In recent newsletters we have discussed asbestos and household mold, a common concern in many homes. For this newsletter we wanted to focus on controlling humidity in your home, especially in the basement, which are prone to problems related to excess moisture.
RTS Environmental Services wants to help by providing you with the facts about moisture in the home so you can take the steps necessary to prevent a small problem from becoming a major crisis.
Keeping Humidity in Check
Whether you use your basement for storage or as a living area, the lower level of your home is vulnerable to damage from humidity that can eventually lead to problems with mold and mildew. Controlling the humidity in your basement is the key to creating a healthy and livable space that your entire family can enjoy.
Household occupants are usually very comfortable when the temperature and relative humidity are maintained within the ranges of 68 to 72 degrees and 25 to 50 percent relative humidity, but maintaining a proper humidity level isn’t always easy. Normal household activities such as cooking, cleaning, bathing, washing and drying clothes – even breathing and perspiring – can raise the humidity level too high.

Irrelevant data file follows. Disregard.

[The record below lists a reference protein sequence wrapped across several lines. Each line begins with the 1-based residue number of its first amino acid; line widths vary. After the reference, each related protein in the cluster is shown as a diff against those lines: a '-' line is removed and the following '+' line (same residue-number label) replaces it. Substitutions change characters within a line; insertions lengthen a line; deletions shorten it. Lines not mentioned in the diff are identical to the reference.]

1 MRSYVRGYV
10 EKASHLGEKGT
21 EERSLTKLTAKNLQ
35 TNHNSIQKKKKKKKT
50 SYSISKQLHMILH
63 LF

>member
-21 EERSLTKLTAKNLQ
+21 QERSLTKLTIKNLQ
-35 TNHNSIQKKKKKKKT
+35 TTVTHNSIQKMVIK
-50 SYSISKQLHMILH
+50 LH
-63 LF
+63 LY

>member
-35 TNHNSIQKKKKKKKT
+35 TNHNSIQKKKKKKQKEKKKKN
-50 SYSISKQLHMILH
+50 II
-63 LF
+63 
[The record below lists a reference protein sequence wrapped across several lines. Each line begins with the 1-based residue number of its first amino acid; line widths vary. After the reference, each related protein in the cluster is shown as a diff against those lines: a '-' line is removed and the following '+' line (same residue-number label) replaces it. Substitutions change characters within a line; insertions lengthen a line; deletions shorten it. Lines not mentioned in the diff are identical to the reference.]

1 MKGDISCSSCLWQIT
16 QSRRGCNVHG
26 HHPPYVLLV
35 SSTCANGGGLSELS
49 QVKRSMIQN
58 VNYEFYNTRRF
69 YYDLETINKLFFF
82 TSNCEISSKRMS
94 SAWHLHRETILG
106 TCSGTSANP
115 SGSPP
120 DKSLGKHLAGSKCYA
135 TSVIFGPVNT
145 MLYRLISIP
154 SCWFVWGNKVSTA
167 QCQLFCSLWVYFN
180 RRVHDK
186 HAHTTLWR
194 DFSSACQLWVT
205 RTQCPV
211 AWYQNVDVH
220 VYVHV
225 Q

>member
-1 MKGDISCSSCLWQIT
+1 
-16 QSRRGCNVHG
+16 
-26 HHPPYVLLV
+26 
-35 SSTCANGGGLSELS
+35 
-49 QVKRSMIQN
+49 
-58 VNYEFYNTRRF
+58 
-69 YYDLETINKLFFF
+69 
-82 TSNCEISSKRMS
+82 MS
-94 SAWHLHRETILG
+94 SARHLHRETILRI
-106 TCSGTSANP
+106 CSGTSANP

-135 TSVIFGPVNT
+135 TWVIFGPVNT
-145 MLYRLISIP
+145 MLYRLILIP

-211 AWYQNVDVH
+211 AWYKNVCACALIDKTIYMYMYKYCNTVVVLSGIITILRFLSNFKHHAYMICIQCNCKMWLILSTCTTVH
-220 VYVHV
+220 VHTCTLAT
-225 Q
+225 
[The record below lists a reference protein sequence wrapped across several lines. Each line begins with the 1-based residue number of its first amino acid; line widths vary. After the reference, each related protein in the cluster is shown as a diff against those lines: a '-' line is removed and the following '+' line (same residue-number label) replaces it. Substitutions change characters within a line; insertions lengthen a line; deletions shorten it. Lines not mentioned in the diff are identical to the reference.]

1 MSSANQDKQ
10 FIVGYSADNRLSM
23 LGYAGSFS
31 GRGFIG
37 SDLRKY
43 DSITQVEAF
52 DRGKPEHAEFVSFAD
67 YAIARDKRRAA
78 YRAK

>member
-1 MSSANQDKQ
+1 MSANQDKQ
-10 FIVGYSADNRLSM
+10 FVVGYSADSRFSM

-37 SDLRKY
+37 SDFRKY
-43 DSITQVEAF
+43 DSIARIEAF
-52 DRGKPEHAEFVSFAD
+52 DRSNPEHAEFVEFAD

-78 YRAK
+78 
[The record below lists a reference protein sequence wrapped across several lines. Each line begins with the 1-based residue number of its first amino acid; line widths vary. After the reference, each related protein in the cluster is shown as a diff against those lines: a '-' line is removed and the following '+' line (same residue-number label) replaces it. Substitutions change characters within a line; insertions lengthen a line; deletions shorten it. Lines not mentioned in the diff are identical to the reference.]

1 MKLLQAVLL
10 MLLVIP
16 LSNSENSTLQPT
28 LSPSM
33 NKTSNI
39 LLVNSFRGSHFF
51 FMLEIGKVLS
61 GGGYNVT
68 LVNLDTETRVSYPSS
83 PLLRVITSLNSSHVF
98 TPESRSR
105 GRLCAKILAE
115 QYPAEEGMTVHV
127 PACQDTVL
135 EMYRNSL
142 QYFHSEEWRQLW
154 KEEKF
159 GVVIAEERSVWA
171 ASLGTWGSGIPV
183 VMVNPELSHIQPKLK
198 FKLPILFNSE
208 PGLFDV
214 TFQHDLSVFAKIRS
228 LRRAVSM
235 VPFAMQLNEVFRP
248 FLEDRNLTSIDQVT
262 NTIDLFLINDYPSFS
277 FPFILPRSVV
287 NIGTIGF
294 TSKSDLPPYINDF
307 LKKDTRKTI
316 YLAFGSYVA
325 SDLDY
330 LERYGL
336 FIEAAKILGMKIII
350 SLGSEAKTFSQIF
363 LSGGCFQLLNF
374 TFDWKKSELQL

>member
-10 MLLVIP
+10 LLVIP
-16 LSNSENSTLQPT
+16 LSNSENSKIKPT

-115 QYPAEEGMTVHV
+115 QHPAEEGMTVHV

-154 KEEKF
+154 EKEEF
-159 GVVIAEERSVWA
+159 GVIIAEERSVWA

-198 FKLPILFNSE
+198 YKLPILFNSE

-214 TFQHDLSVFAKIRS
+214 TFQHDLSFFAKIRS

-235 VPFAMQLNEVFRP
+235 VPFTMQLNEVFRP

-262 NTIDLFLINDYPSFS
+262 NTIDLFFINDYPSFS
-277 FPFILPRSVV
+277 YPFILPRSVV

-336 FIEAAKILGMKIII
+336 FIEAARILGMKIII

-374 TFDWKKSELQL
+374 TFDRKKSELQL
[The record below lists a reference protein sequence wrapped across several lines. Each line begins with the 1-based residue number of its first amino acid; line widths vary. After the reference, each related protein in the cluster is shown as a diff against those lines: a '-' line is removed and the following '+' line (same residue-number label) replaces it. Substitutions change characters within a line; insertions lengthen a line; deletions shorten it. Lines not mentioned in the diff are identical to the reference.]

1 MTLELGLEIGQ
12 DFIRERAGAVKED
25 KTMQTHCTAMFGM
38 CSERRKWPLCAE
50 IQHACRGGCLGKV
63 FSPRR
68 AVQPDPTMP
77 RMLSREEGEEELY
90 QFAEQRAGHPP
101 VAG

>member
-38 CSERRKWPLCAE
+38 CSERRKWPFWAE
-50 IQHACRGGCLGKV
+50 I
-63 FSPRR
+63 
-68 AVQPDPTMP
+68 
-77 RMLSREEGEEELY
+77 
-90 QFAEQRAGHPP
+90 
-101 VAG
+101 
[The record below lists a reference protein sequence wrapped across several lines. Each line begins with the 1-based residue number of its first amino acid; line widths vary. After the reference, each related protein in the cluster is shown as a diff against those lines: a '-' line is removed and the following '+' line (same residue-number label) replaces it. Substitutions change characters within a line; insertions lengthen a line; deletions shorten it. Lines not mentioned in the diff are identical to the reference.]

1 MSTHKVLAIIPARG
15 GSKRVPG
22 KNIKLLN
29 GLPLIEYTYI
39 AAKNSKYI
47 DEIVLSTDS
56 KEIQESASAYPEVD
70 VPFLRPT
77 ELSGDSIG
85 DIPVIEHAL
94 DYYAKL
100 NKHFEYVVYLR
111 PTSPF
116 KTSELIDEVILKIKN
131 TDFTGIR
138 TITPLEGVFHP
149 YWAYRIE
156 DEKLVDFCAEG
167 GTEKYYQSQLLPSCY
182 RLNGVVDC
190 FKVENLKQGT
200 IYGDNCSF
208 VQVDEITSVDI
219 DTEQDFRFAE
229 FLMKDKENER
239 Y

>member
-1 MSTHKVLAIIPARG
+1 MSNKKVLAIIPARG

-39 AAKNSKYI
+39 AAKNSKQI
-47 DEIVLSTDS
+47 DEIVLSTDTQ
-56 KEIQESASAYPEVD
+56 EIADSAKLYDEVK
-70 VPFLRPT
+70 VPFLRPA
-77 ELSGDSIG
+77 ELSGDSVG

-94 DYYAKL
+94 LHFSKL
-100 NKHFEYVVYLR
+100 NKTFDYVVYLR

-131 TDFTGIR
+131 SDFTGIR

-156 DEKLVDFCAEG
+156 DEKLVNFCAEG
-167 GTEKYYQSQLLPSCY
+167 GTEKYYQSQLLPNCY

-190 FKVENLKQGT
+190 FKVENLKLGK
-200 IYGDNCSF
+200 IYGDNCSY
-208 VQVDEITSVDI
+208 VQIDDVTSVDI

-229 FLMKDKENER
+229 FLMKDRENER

It has been estimated that the typical family of four converts three gallons of water into water vapor per day. It takes only four to six pints of water to raise the relative humidity of a 1,000 sq. ft. house from 15 to 60 percent. To avoid the problems of excess moisture it is necessary to limit or control the amount of water vapor in the house.
For effective humidity control in your home, follow these suggestions:
- Ensure that the exterior of your home has a sloped grade and moves water away from the foundation.
- Extend the down spouts by at least 3 feet away from your foundation and assure the gutters are free of debris.
- Operate a dehumidifier in the basement especially after heavy rain and humid weather.
- Additional air movement also helps to mix humid air with dry air allowing a dehumidifier to be more effective at drying. Operate an inexpensive circulating fan in rooms with poor ventilation.
- Check your clothes dryer vent to assure it is pushing its exhaust outside and not into your house or attic.
- Retrofit your HVAC unit (Heating, Ventilating, Air Conditioning) to provide effective return inlets low to the basement floor if one does not exist now.
We can help answer these questions…
RTS Environmental Services, Inc.
301-607-6276 Maryland Line